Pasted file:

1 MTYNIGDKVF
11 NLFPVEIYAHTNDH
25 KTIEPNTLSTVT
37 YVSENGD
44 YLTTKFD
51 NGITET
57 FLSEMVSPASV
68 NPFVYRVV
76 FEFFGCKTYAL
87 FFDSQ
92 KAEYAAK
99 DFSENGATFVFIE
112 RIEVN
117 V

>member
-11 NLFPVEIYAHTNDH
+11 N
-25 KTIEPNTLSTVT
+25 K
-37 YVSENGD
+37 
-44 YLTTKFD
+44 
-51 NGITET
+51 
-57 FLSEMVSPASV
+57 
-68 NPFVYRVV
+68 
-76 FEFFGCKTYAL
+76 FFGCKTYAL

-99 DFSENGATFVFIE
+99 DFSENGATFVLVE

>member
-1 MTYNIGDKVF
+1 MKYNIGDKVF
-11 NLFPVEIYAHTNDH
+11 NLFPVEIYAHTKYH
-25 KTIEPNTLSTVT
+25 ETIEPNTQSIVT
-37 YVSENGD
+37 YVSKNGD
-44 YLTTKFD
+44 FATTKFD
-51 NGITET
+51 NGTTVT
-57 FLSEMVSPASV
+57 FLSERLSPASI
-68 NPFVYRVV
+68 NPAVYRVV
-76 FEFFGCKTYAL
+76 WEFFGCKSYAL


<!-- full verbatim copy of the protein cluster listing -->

1 MTYNIGDKVF
11 NLFPVEIYAHTNDH
25 KTIEPNTLSTVT
37 YVSENGD
44 YLTTKFD
51 NGITET
57 FLSEMVSPASV
68 NPFVYRVV
76 FEFFGCKTYAL
87 FFDSQ
92 KAEYAAK
99 DFSENGATFVFIE
112 RIEVN
117 V

>member
-11 NLFPVEIYAHTNDH
+11 N
-25 KTIEPNTLSTVT
+25 K
-37 YVSENGD
+37 
-44 YLTTKFD
+44 
-51 NGITET
+51 
-57 FLSEMVSPASV
+57 
-68 NPFVYRVV
+68 
-76 FEFFGCKTYAL
+76 FFGCKTYAL

-99 DFSENGATFVFIE
+99 DFSENGATFVLVE

>member
-1 MTYNIGDKVF
+1 MKYNIGDKVF
-11 NLFPVEIYAHTNDH
+11 NLFPVEIYAHTKYH
-25 KTIEPNTLSTVT
+25 ETIEPNTQSIVT
-37 YVSENGD
+37 YVSKNGD
-44 YLTTKFD
+44 FATTKFD
-51 NGITET
+51 NGTTVT
-57 FLSEMVSPASV
+57 FLSERLSPASI
-68 NPFVYRVV
+68 NPAVYRVV
-76 FEFFGCKTYAL
+76 WEFFGCKSYAL